Food Insecurity, Poverty Force Girls Into ‘Survival Sex’

By Salem Solomon

zimbabwe women smuggled

Women and girls as young as 12 from Kenya’s countryside are being forced into sex work to support families affected by prolonged drought. They have little or no education and travel at least 50 kilometers (30 miles) to reach urban areas, working in unsafe conditions far from their homes.

“Since I was raped, I entered into prostitution, because I saw that is something that my family depends on,” a 24-year-old mother told the International Rescue Committee (IRC). “It is not something good, but the need to care for these children is what forces me, because I don’t have anywhere else to run to,” the woman said.

The IRC has been working in Turkana, a region in northwestern Kenya with over 276,000 people in need of food assistance. Turkana, which borders both Uganda and South Sudan, also suffers from Kenya’s second-highest HIV infection rate, according to Mercy Lwambi, the women’s protection and empowerment manager for IRC.

The impact of drought on rural communities such as those in Turkana’s countryside can be particularly harsh. In addition to soaring food prices, rural families face decimated livestock and diminished crops. With grim prospects for survival and a dire need for money, young girls find themselves in early marriages, child labor and forced prostitution.

Rampant Abuse

As crippling drought lingers, survival sex, in particular, has proliferated. Child sex workers in Turkana make, on average, about 50 shillings, or less than 50 cents, per client. But it’s not uncommon for no payment to be made or for money to be stolen from the girls.

“Most of the time, their clients steal the little money they give them. So, their clients pay them for the work, then beat them up or take the money, or their clients intoxicate them with alcohol and have sex without pay,” Lwambi said.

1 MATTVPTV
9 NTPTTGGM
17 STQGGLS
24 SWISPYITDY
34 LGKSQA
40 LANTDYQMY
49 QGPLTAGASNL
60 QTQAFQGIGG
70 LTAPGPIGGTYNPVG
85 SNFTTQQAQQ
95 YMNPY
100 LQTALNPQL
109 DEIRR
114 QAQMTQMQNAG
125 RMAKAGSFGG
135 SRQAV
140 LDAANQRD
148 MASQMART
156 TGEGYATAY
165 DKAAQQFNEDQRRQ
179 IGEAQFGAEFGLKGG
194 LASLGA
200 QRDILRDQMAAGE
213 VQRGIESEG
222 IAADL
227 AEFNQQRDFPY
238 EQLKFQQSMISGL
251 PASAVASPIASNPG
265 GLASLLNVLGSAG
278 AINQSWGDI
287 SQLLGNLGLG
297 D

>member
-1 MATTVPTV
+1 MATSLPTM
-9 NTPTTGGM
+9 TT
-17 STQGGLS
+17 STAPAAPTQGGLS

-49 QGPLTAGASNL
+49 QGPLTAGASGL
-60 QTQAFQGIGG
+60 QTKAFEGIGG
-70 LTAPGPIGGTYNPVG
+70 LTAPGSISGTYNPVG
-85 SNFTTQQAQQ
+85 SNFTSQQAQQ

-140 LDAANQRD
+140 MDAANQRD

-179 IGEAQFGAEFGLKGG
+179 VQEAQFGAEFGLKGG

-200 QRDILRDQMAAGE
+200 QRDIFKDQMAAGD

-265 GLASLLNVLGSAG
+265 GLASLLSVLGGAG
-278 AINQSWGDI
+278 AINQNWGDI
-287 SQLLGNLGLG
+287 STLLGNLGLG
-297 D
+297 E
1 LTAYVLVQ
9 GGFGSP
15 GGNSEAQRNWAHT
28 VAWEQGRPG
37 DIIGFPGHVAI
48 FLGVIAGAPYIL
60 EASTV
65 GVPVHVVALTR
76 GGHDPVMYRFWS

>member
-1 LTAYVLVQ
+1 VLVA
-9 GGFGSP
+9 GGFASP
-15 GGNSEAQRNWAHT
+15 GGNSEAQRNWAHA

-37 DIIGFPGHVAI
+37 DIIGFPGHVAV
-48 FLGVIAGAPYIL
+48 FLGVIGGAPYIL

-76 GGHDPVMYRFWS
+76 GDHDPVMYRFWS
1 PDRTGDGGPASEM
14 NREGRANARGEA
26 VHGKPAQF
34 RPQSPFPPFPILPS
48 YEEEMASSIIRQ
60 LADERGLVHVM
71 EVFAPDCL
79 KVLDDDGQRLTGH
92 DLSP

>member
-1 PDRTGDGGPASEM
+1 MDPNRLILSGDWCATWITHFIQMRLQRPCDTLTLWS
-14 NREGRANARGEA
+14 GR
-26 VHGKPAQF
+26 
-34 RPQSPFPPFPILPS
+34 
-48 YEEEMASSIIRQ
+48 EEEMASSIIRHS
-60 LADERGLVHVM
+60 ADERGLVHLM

Without a support system, girls trapped in sex work face the constant risk of beatings, psychological abuse and sexually transmitted diseases, particularly HIV.

In addition to prostitution, the IRC has also documented an uptick in gender-based violence and the rape of children, underscoring how humanitarian crises disproportionately affect girls.

Helping With Support, Information, Protection

Until root causes are addressed, IRC acknowledges that eradicating survival sex isn’t realistic. So, they focus on providing support, information and protection. Outreach activities include a mix of clinical care and psychological assistance.

Education on safe sex practices is central to IRC’s work, and helping girls look out for one another is another important strategy.

“So telling them to work in groups if they have work, to work in groups so that, if they are two or three, the chances of them being taken advantage of by a client…is reduced,” Lwambi said.

Slow Government Response

The government of Kenya needs to do more to protect young girls ensnared in sex work, according to Lwambi.

Subsidies could go a long way toward protecting Kenya’s most vulnerable populations, Lwambi said.

“For sex workers, the girls engaged in sex work, we are looking for the government to provide for these families for food or safety net programming so that they’re able to have resources to be able to take care of their daily needs,” she said.


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